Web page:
AI-based construction technology firm Buildots has shed light on construction’s chronic productivity problems in a new report released this week.
The study sought to identify key areas of inefficiency in the global construction industry, as well as to provide objective practical insights on how to maximise efficiency and reduce costs.
The report was based on “highly accurate, real-time information” that was “previously unavailable until recently”, the company said in a press release.
- On average, only 46% of areas are utilised on a project during a given week, leaving tremendous potential to increase projects’ turnaround times
- For projects that span over 1,000,000 sq ft, average area utilisation is just 10%, whereas smaller projects generally utilise 50% or more
- Nearly 11% of subcontractor visits end with work being left incomplete
- Commercial projects have 57% more subcontractor return visits than residential projects
- Subcontractor output fluctuates greatly from week to week, a significant cause of project delays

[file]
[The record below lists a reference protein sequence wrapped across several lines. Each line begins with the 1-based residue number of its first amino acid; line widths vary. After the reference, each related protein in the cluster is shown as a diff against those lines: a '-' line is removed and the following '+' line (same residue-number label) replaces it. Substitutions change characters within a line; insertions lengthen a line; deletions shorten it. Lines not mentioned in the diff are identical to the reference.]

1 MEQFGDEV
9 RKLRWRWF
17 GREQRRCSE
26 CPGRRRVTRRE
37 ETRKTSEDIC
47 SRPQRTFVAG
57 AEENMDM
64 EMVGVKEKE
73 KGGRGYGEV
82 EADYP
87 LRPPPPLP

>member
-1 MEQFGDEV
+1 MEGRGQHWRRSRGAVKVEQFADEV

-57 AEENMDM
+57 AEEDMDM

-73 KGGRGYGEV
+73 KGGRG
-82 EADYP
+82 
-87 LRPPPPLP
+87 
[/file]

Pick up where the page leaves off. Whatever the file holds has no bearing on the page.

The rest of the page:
- Roughly 10% of activities at a given construction site are performed out of sequence
The research was based on anonymised data collected and analysed via the Buildots platform from 64 global construction projects undertaken between 2018 and 2022.
The projects totalled over 82 years of combined construction time and 14 million sq ft of built space – more than six times the area of the Empire State Building.
Slightly more than half were residential, while the rest were office fit-outs, hospitals, schools, and industrial projects. The average project size was 221,000 sq ft and took 16 months to complete.
Due to the volatility, uncertainty, complexity, and ambiguity of large-scale construction projects, the industry previously lacked access to this type of real-time data, capable of accurately quantifying inefficiencies.
Roy Danon, Buildots CEO, said: “Construction companies today lack complete visibility regarding the productivity of their projects and the effectiveness of their management methods.
“The information published in this report not only indicates the issues found across a wide-range of international construction projects, but also presents suggestions of how to address them. This holds tremendous potential to drive the industry forward into a new era of data-driven efficiency and progress.”
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